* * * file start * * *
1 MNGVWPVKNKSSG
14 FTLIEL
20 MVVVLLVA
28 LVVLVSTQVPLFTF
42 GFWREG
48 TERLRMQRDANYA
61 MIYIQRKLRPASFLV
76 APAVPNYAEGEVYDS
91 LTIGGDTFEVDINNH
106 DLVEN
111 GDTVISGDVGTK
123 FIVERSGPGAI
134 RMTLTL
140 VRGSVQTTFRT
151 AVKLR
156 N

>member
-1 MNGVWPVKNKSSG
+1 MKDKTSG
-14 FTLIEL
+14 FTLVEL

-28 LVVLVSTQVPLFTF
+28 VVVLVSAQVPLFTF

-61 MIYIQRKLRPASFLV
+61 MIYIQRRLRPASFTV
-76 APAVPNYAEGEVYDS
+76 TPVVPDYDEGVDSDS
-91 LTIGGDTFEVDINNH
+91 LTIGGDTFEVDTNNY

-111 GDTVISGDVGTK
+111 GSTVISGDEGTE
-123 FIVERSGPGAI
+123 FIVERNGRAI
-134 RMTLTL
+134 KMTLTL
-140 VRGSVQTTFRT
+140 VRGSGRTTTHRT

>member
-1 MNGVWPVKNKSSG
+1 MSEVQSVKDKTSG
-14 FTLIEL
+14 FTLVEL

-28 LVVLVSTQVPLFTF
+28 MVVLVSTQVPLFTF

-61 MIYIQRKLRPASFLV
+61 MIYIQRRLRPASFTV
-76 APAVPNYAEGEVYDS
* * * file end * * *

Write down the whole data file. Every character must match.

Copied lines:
1 MNGVWPVKNKSSG
14 FTLIEL
20 MVVVLLVA
28 LVVLVSTQVPLFTF
42 GFWREG
48 TERLRMQRDANYA
61 MIYIQRKLRPASFLV
76 APAVPNYAEGEVYDS
91 LTIGGDTFEVDINNH
106 DLVEN
111 GDTVISGDVGTK
123 FIVERSGPGAI
134 RMTLTL
140 VRGSVQTTFRT
151 AVKLR
156 N

>member
-1 MNGVWPVKNKSSG
+1 MKDKTSG
-14 FTLIEL
+14 FTLVEL

-28 LVVLVSTQVPLFTF
+28 VVVLVSAQVPLFTF

-61 MIYIQRKLRPASFLV
+61 MIYIQRRLRPASFTV
-76 APAVPNYAEGEVYDS
+76 TPVVPDYDEGVDSDS
-91 LTIGGDTFEVDINNH
+91 LTIGGDTFEVDTNNY

-111 GDTVISGDVGTK
+111 GSTVISGDEGTE
-123 FIVERSGPGAI
+123 FIVERNGRAI
-134 RMTLTL
+134 KMTLTL
-140 VRGSVQTTFRT
+140 VRGSGRTTTHRT

>member
-1 MNGVWPVKNKSSG
+1 MSEVQSVKDKTSG
-14 FTLIEL
+14 FTLVEL

-28 LVVLVSTQVPLFTF
+28 MVVLVSTQVPLFTF

-61 MIYIQRKLRPASFLV
+61 MIYIQRRLRPASFTV
-76 APAVPNYAEGEVYDS